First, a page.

They include Cheryl Zondi, who was the first to take the stand about the alleged sexual and psychological abuse she endured while living at the Nigerian pastor's headquarters.
This was revealed by Zondi and Public Protector Busisiwe Mkhwebane during the launch of the Cheryl Zondi Foundation at Rhema Bible Church in Randburg on Tuesday.
Zondi said the foundation would help sexually abused women and young people by supporting them during the legal processes and encouraging them to "speak out no matter how daunting it may be" because of threats from their perpetrators and their supporters.
“I have laid a complaint with the public protector asking that the witness protection law be investigated and changed.
"I have realised that the system does not work for victims, especially young victims,” Zondi said.
Mkhwebane confirmed reports that a hit had been put out on Zondi and the other witnesses in the Omotoso rape trial.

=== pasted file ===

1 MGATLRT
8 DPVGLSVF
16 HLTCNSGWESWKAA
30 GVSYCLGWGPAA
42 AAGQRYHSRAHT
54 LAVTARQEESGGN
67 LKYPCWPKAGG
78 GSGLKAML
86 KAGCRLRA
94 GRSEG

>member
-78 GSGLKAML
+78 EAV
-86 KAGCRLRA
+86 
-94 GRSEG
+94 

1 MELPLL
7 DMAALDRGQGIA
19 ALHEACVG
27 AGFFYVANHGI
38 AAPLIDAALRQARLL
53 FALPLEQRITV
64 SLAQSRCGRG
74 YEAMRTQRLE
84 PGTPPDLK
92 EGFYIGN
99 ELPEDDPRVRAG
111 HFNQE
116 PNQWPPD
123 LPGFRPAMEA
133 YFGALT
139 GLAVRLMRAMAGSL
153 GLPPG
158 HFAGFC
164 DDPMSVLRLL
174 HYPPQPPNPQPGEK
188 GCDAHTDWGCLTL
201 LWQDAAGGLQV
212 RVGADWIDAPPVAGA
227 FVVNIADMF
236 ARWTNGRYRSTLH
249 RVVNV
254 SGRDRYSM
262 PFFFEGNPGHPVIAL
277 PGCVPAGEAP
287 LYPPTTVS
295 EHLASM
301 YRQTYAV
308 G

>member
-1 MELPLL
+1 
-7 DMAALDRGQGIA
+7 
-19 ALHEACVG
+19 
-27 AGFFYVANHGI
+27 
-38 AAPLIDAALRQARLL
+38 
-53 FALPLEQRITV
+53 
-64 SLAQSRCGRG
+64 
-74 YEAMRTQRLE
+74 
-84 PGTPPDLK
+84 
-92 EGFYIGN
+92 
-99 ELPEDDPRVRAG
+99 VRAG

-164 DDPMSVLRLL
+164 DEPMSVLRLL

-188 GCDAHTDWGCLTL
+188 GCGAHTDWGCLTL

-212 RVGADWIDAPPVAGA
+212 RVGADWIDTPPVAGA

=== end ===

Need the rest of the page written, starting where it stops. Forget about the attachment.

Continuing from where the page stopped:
“As Cheryl has mentioned, the way the system is structured, it is not protecting the victims. It instead victimises them further,” she said.
The 22-year-old University of Johannesburg student was put into the witness protection programme at a secret location until she could testify at the Port Elizabeth High Court earlier this year.
Omotoso faces 63 main charges and 34 alternative counts that include human trafficking, rape and sexual assault. He has pleaded not guilty to all charges.
Zondi said her personal wish was for the state to skill workers to be able to deal with this kind of abuse.
The chairperson of the CRL Rights Commission, Thoko Mkhwanazi- Xaluva, was announced as the deputy chairperson of the foundation.